The ECTHR reached the same conclusion in all of the Italy-
Tunisia cases. The Court stated that it could not subscribe to the
Italian government’s view that the assurances offer effective
protection against the serious risk the applicant faces of being
subjected to treatment prohibited by Article 3.141 The Court cited the


    137.    See Sellem, No. 12584/08, ¶ 18; Cherif, No. 1860/07, ¶ 26; Abdelhedi,
No. 2638/07, ¶ 17; Ben Salah, No. 38128/06, ¶ 14; Bouyahia, No. 46792/06, ¶ 16;
C.B.Z., No. 44006/06, ¶ 17; Darraji, No. 11549/05, ¶ 35; O, No. 37257/07, ¶ 18;
Soltana, No. 37336/06, ¶ 20; Hamraoui, No. 16201/07, ¶ 15; Ben Khemais, No.
246/07, ¶ 27.
    138.   See Sellem, No. 12584/08, ¶ 18 (assurances provided Jan. 3, 2009);
Cherif, No. 1860/07, ¶ 26 (Nov. 5, 2008); No. 2638/07, ¶ 17 (Nov. 5, 2008); Ben
Salah, No. 38128/06, ¶ 14 (Nov. 5, 2008); Bouyahia, No. 46792/06, ¶ 16 (Nov. 5,
2008); C.B.Z., No. 44006/06, ¶ 17 (Nov. 5, 2008); Darraji, No. 11549/05, ¶ 35 (Nov.
5, 2008); O, No. 37257/07, ¶ 18 (Nov. 5, 2008); Soltana, No. 37336/06, ¶ 20 (Nov.
5, 2008); Hamraoui, No. 16201/07, ¶ 15 (Nov. 5, 2008); Ben Khemais, No. 246/07,
¶ 27 (Aug. 26, 2008).
    139.    See Cherif, No. 1860/07, ¶ 26; Ben Khemais, No. 246/07, ¶¶ 27–28.
    140.    Ben Khemais, No. 246/07, ¶¶ 27–28.
    141.     See, e.g., id. ¶ 61 (“[L]a Cour ne saurait souscrire à la thèse du
Gouvernement selon laquelle les assurances données en la présente espèce
offrent une protection efficace contre le risque sérieux que court le requérant
d'être soumis à des traitements contraires à l'article 3 de la Convention.”).
268         COLUMBIA HUMAN RIGHTS LAW REVIEW                                [42:233


observations it had made in Saadi—that there were numerous and
regular reports of individuals suspected or found guilty of terrorism
being subjected to torture or ill treatment, that allegations of ill
treatment were not investigated, that there was no effective system
of protection against torture to verify that assurances were
respected, and that Tunisian authorities were reluctant to cooperate
with independent human rights organizations such as Human Rights
Watch—and observed that these allegations of ill treatment were
substantiated by a more recent report by Amnesty International.142
Thus, in the Italy-Tunisia cases, the Court affirmed that even
assurances containing references to international human rights
treaties, guarantees of specific rights, and individualized information
may not constitute protection against treatment prohibited by Article
3 where the receiving country has a poor record of monitoring and
protecting detainees from torture and ill treatment.
        The ECTHR maintained this focus on the receiving country’s
human rights record in another 2009 case finding that removal of the
applicants would violate Article 3 and that the assurances provided
by the receiving country were insufficient protection against torture
and IDTP. In Koktysh v. Ukraine, the General Prosecutor’s Office of
Belarus gave various assurances against, inter alia, the death
penalty, torture and ill treatment,143 but the Court found that they
would not guarantee against the serious risk of ill treatment because
international and nongovernmental bodies reported human rights
violations in Belarus in general, and the applicant in particular had
already been ill-treated by Belarusian authorities in the past.144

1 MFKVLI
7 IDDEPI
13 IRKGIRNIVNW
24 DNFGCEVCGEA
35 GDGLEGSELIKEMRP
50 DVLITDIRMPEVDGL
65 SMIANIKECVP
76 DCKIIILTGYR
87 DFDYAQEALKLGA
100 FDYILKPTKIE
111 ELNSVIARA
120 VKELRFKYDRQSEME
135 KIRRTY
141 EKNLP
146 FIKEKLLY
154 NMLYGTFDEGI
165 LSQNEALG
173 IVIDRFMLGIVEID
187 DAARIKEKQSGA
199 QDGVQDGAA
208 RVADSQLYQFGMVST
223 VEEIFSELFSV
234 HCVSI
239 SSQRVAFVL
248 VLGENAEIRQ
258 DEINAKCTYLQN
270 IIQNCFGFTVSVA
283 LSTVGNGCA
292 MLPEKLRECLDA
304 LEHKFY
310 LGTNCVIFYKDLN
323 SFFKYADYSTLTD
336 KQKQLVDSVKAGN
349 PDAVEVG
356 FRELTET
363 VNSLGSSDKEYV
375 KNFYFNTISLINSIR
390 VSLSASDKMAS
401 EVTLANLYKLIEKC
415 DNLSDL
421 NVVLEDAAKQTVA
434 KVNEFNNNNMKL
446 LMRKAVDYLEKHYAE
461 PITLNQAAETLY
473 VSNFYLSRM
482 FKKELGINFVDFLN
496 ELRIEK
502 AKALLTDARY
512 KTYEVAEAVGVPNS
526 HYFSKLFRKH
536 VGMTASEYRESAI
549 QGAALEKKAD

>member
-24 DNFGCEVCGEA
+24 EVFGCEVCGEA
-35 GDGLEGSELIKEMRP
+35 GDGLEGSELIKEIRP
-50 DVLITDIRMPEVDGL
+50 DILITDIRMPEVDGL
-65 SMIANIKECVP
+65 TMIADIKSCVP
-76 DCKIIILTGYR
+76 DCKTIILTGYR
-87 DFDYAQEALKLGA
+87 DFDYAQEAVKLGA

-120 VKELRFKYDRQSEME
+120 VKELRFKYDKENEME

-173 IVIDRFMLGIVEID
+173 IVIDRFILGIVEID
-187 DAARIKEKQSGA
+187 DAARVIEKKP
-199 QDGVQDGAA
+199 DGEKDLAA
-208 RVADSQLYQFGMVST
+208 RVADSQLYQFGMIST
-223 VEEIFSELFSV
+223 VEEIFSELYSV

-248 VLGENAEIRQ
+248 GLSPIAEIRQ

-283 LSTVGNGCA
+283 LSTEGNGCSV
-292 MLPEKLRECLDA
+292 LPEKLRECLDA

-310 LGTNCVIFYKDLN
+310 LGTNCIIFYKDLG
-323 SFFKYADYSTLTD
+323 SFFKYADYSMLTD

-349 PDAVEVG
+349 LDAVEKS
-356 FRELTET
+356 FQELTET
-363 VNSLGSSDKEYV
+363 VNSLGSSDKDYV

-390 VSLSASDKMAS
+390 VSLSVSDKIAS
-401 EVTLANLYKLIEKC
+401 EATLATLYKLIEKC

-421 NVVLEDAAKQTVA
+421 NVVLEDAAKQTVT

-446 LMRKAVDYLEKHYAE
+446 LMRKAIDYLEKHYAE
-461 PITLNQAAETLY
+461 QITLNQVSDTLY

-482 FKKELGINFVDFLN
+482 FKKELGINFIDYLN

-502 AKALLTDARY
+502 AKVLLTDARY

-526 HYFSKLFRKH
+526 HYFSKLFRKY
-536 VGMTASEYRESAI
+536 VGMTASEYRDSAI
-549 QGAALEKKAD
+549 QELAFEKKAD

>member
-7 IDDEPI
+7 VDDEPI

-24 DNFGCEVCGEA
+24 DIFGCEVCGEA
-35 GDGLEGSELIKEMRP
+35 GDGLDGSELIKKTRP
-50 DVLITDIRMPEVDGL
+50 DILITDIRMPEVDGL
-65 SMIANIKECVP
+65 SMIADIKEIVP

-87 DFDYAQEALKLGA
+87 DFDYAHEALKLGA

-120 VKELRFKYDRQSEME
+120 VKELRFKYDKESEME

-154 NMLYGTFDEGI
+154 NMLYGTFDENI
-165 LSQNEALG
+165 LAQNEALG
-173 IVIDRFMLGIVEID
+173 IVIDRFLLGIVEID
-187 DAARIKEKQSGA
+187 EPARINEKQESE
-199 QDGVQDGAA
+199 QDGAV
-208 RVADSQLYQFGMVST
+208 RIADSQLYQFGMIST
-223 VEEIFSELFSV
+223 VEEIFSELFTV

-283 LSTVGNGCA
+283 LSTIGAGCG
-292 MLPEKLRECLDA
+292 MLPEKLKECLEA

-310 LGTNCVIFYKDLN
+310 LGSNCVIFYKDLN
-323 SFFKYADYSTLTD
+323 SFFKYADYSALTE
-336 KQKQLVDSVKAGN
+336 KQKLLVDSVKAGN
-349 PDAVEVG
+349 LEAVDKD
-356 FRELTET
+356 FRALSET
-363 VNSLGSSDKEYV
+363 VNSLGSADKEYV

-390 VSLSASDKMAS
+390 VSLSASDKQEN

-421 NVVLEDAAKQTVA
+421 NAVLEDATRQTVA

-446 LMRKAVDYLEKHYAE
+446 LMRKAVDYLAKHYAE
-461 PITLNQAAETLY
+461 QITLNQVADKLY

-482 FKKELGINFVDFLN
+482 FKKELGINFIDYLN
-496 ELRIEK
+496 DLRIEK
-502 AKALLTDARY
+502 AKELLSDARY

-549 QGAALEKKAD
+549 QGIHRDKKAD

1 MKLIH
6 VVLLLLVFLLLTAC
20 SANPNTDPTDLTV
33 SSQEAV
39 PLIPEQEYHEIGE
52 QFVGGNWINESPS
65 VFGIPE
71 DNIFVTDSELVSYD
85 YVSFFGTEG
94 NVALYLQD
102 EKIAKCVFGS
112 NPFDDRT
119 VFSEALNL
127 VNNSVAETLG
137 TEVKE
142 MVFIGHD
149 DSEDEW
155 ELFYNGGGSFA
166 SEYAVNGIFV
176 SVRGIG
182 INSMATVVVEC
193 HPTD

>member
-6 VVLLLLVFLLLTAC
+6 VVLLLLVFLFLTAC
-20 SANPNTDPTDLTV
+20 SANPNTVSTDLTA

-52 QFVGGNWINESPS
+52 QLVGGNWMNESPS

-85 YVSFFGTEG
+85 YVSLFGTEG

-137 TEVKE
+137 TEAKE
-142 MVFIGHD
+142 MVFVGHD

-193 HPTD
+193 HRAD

ii. Acceptance of Assurances and Human
                                Rights Record
        The ECTHR emphasizes the reputation of the receiving
country not only in cases where assurances are deemed insufficient
protection against torture and IDTP, but also in cases where they are


   142.       See, e.g., id. ¶¶ 54–60 (citing Saadi v. Italy, No. 37201/06, ¶¶ 143–46
(Eur. Ct. H.R. Feb. 28, 2008), http://www.echr.coe.int).
   143.      Koktysh v. Ukraine, No. 43707/07, ¶¶ 16, 19 (Eur. Ct. H.R. Oct. 12,
2009), http://www.echr.coe.int (citing July 2007 assurances that “Koktysh I.G.
would be tried only for the crimes he was extradited for, and he would not be
sentenced to the death penalty”; October 2007 assurances that the applicant
would not be tortured, ill-treated or discriminated against, would be given a fair
trial. If necessary, he would be provided medical assistance and treatment.”).
   144.      Id. ¶ 64.
2010] DIPLOMATIC ASSURANCES AGAINST TORTURE                                    269


deemed sufficient. The Court accepted assurances as sufficient and
found no violation of Article 3 in Gasayev v. Spain, a case involving
the extradition of a Russian national of Chechen ethnicity who
allegedly belonged to a terrorist organization.145 The Court observed
that the assurances guaranteed that detention conditions would meet
the requirements of Article 3, and that Spanish diplomatic personnel
had agreed to monitor.146 The Court further stated that as a High
Contracting Party to the ECHR, Russia has committed to respect the
rights and principles therein.147 Notably, the Court made no reference
to Shamayev,148 the 2005 case in which Russia was found to be in
violation of the ECHR for obstructing the Court’s access to the
applicants.
        The ECTHR’s treatment of diplomatic assurances from the
United States demonstrates the importance the Court attaches to a
receiving country’s human rights record. The Court accepted
diplomatic assurances from the United States in Boumediene and
Others v. Bosnia and Herzegovina,149 Al-Moayad v. Germany,150 and
Ahmad v. U.K.151 In each of these cases, the Court suggested that the